Although the first forum intended to put forth the statements of those both for and against legalization, the voices “against” were practically nonexistent.

Ramón de la Fuente, a medical doctor by training and former rector of the National Autonomous University of Mexico (UNAM), the nation’s most important educational institution, was firm in his words.

“The prohibitionist system that has been the law of the land has clearly failed to decrease the use of marijuana, or any other drug for that matter, and in fact, use has only risen,” he said, and noted that “there are hundreds of thousands of Mexicans in jails nationwide” simply for being in possession of small amounts of marijuana.

Indeed, under current law, hundreds of thousands of Mexicans are imprisoned every year for petty crimes related to drug use, growth and/or production and possession, putting even more stress on the nation’s notoriously overcrowded and overburdened judicial and prison systems.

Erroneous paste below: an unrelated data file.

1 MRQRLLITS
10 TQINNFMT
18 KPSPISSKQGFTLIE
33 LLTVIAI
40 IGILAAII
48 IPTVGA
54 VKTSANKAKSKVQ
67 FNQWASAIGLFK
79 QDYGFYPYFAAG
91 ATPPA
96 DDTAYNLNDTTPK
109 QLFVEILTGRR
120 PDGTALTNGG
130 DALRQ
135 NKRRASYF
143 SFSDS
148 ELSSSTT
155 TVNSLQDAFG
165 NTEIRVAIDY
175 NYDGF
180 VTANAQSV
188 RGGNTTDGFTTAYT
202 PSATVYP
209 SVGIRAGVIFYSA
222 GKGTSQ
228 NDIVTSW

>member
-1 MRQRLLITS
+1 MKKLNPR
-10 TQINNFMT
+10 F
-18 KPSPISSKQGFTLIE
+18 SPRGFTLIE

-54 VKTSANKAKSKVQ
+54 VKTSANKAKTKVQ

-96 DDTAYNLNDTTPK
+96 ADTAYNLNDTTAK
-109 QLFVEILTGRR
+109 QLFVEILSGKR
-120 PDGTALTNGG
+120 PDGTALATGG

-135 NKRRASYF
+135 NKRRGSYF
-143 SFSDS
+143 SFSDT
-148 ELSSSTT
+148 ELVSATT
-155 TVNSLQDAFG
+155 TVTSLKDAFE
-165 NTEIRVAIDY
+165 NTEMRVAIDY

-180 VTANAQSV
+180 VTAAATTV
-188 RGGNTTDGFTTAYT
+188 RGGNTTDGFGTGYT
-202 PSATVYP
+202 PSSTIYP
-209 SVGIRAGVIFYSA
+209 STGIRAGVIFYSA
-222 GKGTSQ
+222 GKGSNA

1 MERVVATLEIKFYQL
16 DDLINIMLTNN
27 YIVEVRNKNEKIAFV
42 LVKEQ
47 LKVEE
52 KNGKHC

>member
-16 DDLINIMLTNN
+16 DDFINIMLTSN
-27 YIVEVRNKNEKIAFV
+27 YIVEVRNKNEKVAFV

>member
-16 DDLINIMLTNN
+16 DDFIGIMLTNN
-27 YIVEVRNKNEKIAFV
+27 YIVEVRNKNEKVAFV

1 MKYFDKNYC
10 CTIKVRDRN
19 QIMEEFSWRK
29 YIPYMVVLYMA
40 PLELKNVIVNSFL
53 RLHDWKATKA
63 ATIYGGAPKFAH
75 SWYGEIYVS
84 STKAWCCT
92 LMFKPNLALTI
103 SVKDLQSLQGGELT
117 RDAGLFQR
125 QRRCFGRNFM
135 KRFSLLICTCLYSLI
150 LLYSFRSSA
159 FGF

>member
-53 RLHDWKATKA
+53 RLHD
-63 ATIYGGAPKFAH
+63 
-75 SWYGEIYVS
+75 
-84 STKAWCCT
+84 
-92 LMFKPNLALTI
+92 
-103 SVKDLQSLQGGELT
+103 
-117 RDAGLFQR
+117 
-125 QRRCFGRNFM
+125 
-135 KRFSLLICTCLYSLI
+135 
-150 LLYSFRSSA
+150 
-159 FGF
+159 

The UN details that over 60 percent of prisoners in the national penal system of Mexico have been convicted of at least one drug-related crime as the international drug trade with the United States has ballooned to billions of dollars annually and strengthened Mexican cartels and drug lords to previously unseen levels. Of those convicted of drug-related crimes, nearly 60 percent of the cases dealt specifically with marijuana.